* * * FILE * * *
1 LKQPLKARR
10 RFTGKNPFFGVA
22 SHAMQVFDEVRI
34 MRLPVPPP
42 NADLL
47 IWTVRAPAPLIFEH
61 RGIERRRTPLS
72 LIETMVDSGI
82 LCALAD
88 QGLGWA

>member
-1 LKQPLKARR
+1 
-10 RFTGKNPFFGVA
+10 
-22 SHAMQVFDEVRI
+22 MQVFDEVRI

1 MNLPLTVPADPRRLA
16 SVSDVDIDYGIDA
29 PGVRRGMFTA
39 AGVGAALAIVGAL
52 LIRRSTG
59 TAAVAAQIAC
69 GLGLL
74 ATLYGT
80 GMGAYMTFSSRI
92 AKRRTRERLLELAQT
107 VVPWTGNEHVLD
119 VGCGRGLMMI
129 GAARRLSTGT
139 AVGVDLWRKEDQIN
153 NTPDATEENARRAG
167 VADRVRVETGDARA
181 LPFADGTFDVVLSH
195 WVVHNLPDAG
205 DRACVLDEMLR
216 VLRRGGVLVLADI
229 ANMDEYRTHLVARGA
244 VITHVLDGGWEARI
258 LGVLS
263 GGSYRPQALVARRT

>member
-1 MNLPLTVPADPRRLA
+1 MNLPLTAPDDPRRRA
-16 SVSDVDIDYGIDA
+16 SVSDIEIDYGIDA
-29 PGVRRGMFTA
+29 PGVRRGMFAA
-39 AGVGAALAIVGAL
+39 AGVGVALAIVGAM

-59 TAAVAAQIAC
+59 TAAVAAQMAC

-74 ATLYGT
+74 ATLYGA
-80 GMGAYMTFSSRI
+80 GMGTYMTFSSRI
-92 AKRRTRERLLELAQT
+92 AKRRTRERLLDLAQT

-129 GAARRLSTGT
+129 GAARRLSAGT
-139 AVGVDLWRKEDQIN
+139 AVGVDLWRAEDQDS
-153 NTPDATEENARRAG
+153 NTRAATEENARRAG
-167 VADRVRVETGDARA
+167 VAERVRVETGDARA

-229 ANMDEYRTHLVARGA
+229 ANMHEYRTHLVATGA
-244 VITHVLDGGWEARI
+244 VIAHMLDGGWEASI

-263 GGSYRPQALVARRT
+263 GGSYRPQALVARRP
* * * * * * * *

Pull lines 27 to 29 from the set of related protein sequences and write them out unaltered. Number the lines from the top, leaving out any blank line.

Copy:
92 AKRRTRERLLELAQT
107 VVPWTGNEHVLD
119 VGCGRGLMMI